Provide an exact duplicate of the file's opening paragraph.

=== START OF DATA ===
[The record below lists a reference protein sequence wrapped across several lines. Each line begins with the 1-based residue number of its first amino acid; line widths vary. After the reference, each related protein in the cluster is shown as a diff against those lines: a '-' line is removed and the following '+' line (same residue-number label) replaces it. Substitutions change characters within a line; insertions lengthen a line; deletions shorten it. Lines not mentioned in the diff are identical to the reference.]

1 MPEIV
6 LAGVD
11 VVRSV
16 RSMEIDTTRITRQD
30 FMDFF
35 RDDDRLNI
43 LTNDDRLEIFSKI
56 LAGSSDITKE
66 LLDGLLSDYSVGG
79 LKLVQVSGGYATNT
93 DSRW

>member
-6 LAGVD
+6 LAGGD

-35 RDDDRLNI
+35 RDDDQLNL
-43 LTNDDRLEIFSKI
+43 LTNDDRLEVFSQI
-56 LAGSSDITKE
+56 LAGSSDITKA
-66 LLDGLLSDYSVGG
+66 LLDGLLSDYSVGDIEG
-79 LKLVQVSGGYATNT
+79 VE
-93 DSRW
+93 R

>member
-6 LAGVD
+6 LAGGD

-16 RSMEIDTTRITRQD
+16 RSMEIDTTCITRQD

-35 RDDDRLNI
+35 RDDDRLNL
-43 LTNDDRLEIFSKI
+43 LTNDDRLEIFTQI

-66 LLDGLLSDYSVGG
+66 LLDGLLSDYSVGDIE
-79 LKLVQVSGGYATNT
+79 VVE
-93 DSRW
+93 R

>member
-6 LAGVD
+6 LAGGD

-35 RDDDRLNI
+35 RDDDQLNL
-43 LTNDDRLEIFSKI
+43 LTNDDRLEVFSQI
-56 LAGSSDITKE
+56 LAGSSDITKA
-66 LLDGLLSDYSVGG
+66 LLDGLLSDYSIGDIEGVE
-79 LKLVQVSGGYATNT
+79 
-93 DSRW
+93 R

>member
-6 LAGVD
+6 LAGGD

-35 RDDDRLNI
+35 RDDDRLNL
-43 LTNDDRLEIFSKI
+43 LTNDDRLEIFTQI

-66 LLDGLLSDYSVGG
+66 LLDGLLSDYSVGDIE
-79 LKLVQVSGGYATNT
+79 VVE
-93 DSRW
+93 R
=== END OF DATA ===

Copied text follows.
[The record below lists a reference protein sequence wrapped across several lines. Each line begins with the 1-based residue number of its first amino acid; line widths vary. After the reference, each related protein in the cluster is shown as a diff against those lines: a '-' line is removed and the following '+' line (same residue-number label) replaces it. Substitutions change characters within a line; insertions lengthen a line; deletions shorten it. Lines not mentioned in the diff are identical to the reference.]